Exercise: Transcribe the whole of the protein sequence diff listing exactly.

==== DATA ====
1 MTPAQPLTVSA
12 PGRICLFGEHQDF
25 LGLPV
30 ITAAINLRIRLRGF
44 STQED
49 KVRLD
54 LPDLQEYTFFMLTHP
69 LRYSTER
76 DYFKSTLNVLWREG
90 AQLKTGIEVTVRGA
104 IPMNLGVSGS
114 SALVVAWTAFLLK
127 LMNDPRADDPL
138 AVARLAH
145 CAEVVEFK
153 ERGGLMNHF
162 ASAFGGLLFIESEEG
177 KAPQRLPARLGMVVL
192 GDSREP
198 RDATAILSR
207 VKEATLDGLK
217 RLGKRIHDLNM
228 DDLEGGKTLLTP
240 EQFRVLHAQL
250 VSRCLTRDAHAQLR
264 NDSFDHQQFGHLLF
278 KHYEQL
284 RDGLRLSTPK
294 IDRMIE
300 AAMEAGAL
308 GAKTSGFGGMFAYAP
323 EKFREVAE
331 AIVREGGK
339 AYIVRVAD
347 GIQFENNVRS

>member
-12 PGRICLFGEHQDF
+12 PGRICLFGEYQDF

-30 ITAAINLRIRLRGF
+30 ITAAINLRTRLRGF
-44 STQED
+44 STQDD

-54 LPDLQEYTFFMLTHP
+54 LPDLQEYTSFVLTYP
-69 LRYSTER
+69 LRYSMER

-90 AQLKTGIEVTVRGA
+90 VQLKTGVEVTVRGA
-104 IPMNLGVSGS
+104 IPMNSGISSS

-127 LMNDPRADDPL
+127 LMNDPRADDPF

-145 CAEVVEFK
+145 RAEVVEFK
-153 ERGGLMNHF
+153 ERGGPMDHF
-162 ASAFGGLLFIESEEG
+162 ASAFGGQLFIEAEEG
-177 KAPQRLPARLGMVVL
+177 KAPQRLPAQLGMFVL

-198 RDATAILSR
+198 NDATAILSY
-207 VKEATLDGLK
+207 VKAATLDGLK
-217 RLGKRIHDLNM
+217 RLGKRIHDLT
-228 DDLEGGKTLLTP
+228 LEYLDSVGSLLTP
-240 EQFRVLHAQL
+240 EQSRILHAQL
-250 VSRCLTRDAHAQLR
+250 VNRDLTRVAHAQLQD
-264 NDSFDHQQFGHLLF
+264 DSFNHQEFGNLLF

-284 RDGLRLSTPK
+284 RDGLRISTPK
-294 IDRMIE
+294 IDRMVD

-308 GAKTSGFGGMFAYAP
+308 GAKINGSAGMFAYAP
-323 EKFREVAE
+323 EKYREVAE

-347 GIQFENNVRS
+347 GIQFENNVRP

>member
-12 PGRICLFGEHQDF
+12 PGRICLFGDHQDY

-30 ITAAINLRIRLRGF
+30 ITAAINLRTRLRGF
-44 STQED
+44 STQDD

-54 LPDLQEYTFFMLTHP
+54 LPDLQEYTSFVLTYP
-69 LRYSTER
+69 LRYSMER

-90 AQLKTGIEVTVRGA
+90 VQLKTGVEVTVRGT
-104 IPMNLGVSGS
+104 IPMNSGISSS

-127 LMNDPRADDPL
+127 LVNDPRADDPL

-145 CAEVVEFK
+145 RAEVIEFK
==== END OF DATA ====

1 MTPAQPLTVSA
12 PGRICLFGEHQDF
25 LGLPV
30 ITAAINLRIRLRGF
44 STQED
49 KVRLD
54 LPDLQEYTFFMLTHP
69 LRYSTER
76 DYFKSTLNVLWREG
90 AQLKTGIEVTVRGA
104 IPMNLGVSGS
114 SALVVAWTAFLLK
127 LMNDPRADDPL
138 AVARLAH
145 CAEVVEFK
153 ERGGLMNHF
162 ASAFGGLLFIESEEG
177 KAPQRLPARLGMVVL
192 GDSREP
198 RDATAILSR
207 VKEATLDGLK
217 RLGKRIHDLNM
228 DDLEGGKTLLTP
240 EQFRVLHAQL
250 VSRCLTRDAHAQLR
264 NDSFDHQQFGHLLF
278 KHYEQL
284 RDGLRLSTPK
294 IDRMIE
300 AAMEAGAL
308 GAKTSGFGGMFAYAP
323 EKFREVAE
331 AIVREGGK
339 AYIVRVAD
347 GIQFENNVRS

>member
-12 PGRICLFGEHQDF
+12 PGRICLFGEYQDF

-30 ITAAINLRIRLRGF
+30 ITAAINLRTRLRGF
-44 STQED
+44 STQDD

-54 LPDLQEYTFFMLTHP
+54 LPDLQEYTSFVLTYP
-69 LRYSTER
+69 LRYSMER

-90 AQLKTGIEVTVRGA
+90 VQLKTGVEVTVRGA
-104 IPMNLGVSGS
+104 IPMNSGISSS

-127 LMNDPRADDPL
+127 LMNDPRADDPF

-145 CAEVVEFK
+145 RAEVVEFK
-153 ERGGLMNHF
+153 ERGGPMDHF
-162 ASAFGGLLFIESEEG
+162 ASAFGGQLFIEAEEG
-177 KAPQRLPARLGMVVL
+177 KAPQRLPAQLGMFVL

-198 RDATAILSR
+198 NDATAILSY
-207 VKEATLDGLK
+207 VKAATLDGLK
-217 RLGKRIHDLNM
+217 RLGKRIHDLT
-228 DDLEGGKTLLTP
+228 LEYLDSVGSLLTP
-240 EQFRVLHAQL
+240 EQSRILHAQL
-250 VSRCLTRDAHAQLR
+250 VNRDLTRVAHAQLQD
-264 NDSFDHQQFGHLLF
+264 DSFNHQEFGNLLF

-284 RDGLRLSTPK
+284 RDGLRISTPK
-294 IDRMIE
+294 IDRMVD

-308 GAKTSGFGGMFAYAP
+308 GAKINGSAGMFAYAP
-323 EKFREVAE
+323 EKYREVAE

-347 GIQFENNVRS
+347 GIQFENNVRP

>member
-12 PGRICLFGEHQDF
+12 PGRICLFGDHQDY

-30 ITAAINLRIRLRGF
+30 ITAAINLRTRLRGF
-44 STQED
+44 STQDD

-54 LPDLQEYTFFMLTHP
+54 LPDLQEYTSFVLTYP
-69 LRYSTER
+69 LRYSMER

-90 AQLKTGIEVTVRGA
+90 VQLKTGVEVTVRGT
-104 IPMNLGVSGS
+104 IPMNSGISSS

-127 LMNDPRADDPL
+127 LVNDPRADDPL

-145 CAEVVEFK
+145 RAEVIEFK